Proceedings of the International Symposium on King and Tanner Crabs, by Alaska Sea Grant College Program

Lyman Thorsteinson
1991 Arctic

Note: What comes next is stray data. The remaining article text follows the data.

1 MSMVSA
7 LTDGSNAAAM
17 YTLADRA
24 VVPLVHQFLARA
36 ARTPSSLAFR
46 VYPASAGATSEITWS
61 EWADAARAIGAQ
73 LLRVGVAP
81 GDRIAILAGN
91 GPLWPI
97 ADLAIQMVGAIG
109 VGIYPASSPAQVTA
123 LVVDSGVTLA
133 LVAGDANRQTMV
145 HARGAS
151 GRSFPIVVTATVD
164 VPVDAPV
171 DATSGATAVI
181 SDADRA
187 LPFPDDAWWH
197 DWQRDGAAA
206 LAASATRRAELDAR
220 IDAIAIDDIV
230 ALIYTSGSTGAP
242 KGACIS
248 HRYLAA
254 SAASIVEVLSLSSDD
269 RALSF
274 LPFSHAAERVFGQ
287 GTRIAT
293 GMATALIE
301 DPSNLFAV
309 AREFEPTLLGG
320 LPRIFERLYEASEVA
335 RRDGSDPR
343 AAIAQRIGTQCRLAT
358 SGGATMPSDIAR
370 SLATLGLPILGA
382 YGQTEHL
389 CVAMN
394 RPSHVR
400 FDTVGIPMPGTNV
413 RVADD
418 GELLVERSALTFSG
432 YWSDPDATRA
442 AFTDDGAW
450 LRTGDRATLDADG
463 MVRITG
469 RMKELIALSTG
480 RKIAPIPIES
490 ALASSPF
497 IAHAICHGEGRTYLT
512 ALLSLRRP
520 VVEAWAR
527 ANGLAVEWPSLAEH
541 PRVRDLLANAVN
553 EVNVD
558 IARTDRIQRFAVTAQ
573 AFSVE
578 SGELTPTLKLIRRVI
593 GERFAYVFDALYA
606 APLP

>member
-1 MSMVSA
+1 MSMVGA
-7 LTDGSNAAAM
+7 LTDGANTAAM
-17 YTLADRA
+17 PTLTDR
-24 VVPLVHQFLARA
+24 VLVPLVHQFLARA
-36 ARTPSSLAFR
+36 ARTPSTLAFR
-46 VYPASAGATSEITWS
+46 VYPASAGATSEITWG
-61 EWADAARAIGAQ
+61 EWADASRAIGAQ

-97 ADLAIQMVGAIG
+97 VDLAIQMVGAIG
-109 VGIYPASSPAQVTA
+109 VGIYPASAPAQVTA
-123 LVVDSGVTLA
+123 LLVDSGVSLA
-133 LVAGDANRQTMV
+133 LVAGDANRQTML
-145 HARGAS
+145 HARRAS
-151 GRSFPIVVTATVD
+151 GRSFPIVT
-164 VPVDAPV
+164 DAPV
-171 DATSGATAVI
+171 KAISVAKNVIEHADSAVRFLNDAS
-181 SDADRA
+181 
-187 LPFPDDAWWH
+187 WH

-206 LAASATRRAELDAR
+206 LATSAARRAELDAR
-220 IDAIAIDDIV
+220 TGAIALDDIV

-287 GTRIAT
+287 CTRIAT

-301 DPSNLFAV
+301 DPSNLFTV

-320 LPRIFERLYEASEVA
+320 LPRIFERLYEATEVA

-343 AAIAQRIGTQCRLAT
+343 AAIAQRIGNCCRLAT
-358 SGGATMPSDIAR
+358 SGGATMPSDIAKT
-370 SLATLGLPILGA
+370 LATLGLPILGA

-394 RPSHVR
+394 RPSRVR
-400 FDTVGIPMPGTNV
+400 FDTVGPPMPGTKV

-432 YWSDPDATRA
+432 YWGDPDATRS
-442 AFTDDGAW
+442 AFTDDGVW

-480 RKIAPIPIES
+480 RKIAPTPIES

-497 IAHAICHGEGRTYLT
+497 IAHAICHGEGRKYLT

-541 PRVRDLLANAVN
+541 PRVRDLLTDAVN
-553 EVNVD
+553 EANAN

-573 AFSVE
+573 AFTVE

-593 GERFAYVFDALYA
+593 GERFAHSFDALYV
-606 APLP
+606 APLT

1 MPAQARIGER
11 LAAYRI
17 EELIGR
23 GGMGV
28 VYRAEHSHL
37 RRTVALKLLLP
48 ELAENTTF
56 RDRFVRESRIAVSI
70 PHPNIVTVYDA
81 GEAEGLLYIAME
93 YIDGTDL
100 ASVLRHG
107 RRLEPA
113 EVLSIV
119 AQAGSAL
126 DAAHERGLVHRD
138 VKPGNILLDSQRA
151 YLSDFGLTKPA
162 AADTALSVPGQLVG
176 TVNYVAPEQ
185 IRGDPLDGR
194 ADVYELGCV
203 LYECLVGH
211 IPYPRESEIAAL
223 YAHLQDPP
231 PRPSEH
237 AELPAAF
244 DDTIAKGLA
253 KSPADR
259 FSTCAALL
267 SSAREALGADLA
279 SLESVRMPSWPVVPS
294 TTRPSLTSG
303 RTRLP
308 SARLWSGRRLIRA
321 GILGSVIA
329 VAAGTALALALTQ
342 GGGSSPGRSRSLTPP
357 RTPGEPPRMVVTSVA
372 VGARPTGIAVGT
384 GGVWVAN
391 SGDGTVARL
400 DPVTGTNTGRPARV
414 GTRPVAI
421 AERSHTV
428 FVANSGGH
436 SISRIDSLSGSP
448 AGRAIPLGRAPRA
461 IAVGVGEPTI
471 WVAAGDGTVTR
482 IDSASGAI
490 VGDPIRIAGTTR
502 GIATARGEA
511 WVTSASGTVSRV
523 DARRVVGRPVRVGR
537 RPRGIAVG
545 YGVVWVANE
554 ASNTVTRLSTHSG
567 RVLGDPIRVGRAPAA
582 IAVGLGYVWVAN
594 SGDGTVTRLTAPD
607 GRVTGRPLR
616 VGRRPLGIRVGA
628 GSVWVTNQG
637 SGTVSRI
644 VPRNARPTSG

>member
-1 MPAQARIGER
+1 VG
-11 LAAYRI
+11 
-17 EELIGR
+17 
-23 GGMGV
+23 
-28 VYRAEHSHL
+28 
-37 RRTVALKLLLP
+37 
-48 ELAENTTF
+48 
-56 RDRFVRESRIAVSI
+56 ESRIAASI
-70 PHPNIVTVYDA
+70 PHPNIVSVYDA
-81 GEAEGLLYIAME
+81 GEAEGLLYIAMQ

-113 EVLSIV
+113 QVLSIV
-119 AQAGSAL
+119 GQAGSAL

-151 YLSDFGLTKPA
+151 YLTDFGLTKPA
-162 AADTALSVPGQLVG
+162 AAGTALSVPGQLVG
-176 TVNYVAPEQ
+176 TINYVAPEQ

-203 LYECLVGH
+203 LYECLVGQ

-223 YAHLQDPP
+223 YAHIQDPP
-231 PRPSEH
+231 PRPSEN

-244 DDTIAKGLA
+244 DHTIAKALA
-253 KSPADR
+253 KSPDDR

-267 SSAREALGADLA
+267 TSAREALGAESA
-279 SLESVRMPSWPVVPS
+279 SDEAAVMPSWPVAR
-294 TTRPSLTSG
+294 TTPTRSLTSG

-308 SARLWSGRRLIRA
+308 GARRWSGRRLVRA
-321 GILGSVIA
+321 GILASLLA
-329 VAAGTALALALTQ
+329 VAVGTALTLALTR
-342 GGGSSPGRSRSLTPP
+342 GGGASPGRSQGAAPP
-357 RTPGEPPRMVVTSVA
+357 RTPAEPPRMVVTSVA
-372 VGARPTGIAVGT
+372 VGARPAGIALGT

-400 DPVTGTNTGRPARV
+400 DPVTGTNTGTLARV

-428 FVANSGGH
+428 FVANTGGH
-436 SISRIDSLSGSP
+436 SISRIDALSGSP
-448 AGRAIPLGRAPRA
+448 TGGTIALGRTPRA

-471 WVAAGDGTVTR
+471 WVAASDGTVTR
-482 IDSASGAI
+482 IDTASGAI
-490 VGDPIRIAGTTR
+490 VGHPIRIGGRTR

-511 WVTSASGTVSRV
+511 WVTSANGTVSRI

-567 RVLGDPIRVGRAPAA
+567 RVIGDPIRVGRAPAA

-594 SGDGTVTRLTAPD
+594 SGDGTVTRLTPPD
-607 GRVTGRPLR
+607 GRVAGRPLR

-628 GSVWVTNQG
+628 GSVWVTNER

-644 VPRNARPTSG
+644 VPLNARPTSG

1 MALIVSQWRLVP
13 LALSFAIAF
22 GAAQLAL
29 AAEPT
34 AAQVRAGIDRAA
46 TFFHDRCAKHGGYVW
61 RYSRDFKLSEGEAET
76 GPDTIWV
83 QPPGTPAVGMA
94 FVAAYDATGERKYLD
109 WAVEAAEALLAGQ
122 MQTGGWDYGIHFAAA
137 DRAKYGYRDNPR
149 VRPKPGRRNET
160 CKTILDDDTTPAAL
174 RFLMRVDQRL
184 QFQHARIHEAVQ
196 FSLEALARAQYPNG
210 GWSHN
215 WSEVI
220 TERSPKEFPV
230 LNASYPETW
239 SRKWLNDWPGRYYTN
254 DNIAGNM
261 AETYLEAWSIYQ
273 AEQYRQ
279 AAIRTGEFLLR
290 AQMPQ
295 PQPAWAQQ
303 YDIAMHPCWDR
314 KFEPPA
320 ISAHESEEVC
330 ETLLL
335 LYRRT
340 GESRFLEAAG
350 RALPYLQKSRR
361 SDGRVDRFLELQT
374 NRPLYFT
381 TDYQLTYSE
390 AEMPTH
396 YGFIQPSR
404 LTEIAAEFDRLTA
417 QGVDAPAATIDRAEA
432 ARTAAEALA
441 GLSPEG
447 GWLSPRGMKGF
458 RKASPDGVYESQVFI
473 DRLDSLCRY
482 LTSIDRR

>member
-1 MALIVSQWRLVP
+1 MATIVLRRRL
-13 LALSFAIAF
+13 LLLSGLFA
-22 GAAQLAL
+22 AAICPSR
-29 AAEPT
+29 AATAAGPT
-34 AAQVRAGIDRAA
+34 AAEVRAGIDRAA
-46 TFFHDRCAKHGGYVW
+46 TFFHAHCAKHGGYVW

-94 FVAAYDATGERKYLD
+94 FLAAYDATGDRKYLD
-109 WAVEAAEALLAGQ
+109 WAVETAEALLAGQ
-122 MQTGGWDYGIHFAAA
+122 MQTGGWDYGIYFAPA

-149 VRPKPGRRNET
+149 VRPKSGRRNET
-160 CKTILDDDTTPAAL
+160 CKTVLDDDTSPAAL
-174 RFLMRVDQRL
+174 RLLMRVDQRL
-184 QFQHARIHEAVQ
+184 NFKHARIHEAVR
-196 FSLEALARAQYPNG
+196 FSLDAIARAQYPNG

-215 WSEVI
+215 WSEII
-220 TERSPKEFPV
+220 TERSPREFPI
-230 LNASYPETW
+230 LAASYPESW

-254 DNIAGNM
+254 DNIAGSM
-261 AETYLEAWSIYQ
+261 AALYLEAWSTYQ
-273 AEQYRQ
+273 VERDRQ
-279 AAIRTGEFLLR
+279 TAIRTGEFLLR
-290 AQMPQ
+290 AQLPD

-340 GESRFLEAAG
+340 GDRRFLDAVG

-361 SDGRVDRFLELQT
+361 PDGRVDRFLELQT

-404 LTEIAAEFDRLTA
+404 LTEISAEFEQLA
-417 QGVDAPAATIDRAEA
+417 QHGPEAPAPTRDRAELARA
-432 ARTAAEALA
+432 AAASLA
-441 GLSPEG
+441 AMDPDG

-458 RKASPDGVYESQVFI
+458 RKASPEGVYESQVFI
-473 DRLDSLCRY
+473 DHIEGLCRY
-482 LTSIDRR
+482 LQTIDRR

In November 1989 an international symposium on the biology and management of king and Tanner crabs was held in Anchorage, Alaska. Agency, university, and industry representatives from five nations (U.S., Canada, U.S.S.R., Japan, and Argentina) met for three days to discuss the status of fishable populations, biological research, and management practices relative to these crabs. The conference was the eighth of the Lowell Wakefield series, designed to promote technology transfer among various